Also, I would disagree with Richard's point, people often times DO NOT act rationally, it is - as Dostoevsky precisely puts it - our most "advantageous advantage." Humans can actively choose to act in an irrational way or in a way that is not conducive to our personal self-interest (ie generosity).

Richard Phillips said...

I would actually say that humans don't act irrationally. When we err, or act against our self interest it is because of an error in judgment, not an error in our reason. Or in the case of generosity, it is because we see some good greater than our own self interest.

And if someone does act genuinely irrational I would say that there is something inhuman about it.

Colin said...

Then by your own standard, the mentally ill are not humans. There is no definitive way for you to tell if someone has an error in their judgment as opposed to reasoning. If people were always rational then the world would have very limited freedom, and people would only act in a rational way that could be predicted, hence undermining the argument that people are free at all.

John Duncan said...

“Humans are obviously very different from other forms of life on the planet. We wage war, we have sex, and even end our very existences whenever we deem it appropriate.”

I will agree that suicide, or even self-inflicted pain, seems to be uniquely human – but sex and war are definitely not. I get your point though. I had not really considered this angle of the argument for some reason while we were discussing this in class. My argument was that life is the only thing that if taken away makes us non-humans. I had not thought about the fact that life in itself is not a uniquely human trait either (despite how simple of a concept as that is.)

Despite that, I am not sure that I can buy that freedom is a trait which, when taken away, makes us nonhumans. I don't feel that a prisoner is a nonhuman. Sadly, I obviously have no idea what a uniquely human trait would be.

Maybe Duncan MacDougall's tests proved what he thought they did and humans have a soul. Maybe, as he said, we have souls and other animals don't. Either way, saying that being free is either uniquely human or an intrinsic part of being human does not really sit well with me.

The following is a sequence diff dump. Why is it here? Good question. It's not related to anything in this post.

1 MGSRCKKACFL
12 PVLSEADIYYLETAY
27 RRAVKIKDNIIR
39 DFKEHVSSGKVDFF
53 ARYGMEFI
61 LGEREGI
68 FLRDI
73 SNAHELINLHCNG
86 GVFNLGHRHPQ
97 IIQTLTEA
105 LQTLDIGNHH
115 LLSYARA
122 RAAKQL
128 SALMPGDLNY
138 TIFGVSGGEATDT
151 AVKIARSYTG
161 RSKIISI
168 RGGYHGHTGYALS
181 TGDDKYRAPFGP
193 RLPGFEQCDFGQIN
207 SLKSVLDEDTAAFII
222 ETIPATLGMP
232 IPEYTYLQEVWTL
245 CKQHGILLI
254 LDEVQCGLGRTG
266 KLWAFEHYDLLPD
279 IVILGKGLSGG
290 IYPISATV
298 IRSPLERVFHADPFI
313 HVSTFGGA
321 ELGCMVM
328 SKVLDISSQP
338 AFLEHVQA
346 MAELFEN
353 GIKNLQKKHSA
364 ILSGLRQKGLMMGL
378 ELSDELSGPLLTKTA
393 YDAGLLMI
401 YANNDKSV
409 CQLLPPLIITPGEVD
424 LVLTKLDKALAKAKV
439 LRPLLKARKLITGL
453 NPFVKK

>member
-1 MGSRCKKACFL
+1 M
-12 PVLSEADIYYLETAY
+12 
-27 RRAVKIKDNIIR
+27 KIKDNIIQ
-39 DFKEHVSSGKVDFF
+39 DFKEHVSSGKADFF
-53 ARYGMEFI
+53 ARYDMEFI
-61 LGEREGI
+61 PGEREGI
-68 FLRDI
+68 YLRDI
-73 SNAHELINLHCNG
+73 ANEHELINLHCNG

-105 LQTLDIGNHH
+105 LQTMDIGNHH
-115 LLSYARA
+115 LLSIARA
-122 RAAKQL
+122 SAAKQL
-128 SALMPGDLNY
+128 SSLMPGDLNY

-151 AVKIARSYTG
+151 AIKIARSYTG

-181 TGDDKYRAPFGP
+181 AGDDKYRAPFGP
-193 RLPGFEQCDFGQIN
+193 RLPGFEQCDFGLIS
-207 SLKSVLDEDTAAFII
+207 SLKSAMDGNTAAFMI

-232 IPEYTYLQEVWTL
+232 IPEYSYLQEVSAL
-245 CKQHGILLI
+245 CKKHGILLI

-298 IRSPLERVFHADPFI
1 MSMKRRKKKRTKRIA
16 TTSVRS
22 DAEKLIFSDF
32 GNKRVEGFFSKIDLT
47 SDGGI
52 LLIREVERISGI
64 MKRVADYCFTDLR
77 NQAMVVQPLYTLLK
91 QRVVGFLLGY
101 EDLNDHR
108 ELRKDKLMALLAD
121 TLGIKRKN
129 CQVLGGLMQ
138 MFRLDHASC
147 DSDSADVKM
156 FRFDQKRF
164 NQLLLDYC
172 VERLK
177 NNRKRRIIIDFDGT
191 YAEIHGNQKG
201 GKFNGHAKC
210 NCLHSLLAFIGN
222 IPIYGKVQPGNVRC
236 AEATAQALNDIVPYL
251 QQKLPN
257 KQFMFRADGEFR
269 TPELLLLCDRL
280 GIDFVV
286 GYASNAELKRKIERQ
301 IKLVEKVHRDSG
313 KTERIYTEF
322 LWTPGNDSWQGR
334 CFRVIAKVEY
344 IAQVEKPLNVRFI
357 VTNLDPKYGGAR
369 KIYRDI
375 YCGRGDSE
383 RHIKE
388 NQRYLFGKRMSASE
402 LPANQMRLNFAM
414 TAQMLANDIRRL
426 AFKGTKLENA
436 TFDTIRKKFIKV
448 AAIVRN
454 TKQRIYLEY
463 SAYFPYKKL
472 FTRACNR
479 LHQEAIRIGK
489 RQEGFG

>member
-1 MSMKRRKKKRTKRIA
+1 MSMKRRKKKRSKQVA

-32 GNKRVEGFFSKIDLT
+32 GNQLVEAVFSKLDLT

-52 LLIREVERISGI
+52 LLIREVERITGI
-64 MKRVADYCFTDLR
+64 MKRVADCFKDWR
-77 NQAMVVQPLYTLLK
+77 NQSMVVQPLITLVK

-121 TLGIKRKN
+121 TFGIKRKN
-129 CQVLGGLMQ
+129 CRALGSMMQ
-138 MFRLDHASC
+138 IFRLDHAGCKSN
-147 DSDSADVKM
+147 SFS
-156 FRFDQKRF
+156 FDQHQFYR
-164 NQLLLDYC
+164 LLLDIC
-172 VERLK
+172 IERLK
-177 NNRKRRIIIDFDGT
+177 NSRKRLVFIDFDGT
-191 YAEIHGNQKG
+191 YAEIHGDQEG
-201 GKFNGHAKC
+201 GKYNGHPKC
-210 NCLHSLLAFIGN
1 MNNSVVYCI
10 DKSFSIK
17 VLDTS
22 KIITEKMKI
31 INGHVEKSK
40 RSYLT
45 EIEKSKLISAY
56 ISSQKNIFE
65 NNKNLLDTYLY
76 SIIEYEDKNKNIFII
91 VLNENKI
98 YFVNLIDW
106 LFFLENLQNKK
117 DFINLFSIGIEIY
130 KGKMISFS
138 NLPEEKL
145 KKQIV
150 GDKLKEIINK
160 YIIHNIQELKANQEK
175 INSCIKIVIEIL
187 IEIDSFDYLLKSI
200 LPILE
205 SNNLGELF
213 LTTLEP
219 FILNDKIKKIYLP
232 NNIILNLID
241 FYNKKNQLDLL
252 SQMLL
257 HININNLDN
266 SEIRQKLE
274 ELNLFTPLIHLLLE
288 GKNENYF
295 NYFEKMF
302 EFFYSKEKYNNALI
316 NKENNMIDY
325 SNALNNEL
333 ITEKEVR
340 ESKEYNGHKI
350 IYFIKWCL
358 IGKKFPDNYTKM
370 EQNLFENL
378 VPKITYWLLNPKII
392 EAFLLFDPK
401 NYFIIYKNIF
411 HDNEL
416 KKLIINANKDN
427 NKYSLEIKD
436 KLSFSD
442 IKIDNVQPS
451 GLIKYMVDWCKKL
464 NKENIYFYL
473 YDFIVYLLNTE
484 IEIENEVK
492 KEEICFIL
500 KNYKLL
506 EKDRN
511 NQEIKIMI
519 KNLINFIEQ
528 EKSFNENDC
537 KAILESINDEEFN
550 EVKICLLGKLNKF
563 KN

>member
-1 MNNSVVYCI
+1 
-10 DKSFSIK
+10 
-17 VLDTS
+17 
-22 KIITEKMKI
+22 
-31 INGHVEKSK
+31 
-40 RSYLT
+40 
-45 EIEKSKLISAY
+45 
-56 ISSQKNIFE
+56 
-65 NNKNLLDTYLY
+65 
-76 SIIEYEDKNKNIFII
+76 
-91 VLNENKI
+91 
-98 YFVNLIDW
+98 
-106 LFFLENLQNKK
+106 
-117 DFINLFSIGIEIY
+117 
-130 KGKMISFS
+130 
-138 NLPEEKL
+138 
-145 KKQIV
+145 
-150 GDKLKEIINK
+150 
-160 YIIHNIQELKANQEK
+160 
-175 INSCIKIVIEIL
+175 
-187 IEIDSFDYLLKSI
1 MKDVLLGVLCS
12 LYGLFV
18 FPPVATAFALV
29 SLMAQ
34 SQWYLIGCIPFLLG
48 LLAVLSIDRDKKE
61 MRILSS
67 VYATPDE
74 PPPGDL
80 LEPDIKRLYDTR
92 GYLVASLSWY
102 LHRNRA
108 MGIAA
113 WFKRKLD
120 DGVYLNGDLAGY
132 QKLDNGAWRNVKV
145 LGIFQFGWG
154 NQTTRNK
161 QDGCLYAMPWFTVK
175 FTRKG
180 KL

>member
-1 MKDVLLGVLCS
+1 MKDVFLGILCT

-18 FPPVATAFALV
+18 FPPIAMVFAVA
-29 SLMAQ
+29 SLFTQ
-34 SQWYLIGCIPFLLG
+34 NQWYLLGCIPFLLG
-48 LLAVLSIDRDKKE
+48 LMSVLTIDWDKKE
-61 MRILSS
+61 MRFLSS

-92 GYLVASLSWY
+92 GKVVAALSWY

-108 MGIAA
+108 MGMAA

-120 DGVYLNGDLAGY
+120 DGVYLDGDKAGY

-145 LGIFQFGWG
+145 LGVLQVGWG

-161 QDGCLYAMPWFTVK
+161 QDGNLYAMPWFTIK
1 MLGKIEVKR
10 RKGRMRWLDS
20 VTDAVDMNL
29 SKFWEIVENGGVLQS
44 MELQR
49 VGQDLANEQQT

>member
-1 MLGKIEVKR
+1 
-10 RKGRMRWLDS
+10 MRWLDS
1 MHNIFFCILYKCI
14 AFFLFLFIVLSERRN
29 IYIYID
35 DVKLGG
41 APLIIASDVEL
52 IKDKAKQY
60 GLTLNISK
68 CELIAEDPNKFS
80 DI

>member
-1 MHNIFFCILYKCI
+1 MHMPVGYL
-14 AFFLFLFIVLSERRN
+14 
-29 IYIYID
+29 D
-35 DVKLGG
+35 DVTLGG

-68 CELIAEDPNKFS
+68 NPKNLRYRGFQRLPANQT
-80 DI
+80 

MVP said...

Just a small aside- War is a distinct human construct- no other species, save for perhaps ants, wages war. Even then, it is limited in scope in comparison to the wars that humans wage against each other. As for sex, that's more vague.

Regardless, I must concur with the notion that simple loss of freedom does not make us less human. Such qualitative properties are, in my opinion, flawed.

John Duncan said...

Are you arguing semantics? Animals clearly fight over their 'turf'. Look at Beta fish or at wolves, or a million others. It seems to be true especially in the case of wolves because they even team up together to protect their territory.

Am I missing something here? How would you define 'war' because I've been researching it a bit tonight and cannot find any solid evidence that war is uniquely human. I know it is human defined (like all other words...) but I am pretty sure that violence is a human construct.

MVP said...

Right, they fight over territory, but that is not a "war" per se. Kenneth Anderson's abstract from his TImes literary supplement states "His conclusion is that although both ants and humans engage in warfare, and although ants do so as a genetic adaptation, war among human beings is a cultural adaptation (and a late one at that) to ecological conditions of resource scarcity."

Anyway, yes, in a sense I am arguing semantics, but it was to elaborate upon the cultural significance of war.

I am assuming you meant violence is NOT a human construct.

Bit of a tricky subject still, but less vague than Colin's "sex for fun" point. I think what Colin is trying to distinguish, both in love and war (hah, what a line), is the difference between genetics and culture.

Octo-hobo said...

Back to the S&M comment, I would just like to point out that these practices do not make someone any less human. These are consensual acts and the Eurotrip thing is a rarity in our world.

It may be a cultural divide, but to practitioners it is not considered abusive or aggressive - it is passionate and is dependent on trust. I assume you all have your own fetishes that could also be considered unnatural or even disgusting to an outsider, but it's what makes you happy. Think existentialist; it's your own damn morality so what the hell does it matter.

Sorry for the tangent. And if anyone else wants to take someone to the Hague, can I film that? Ha.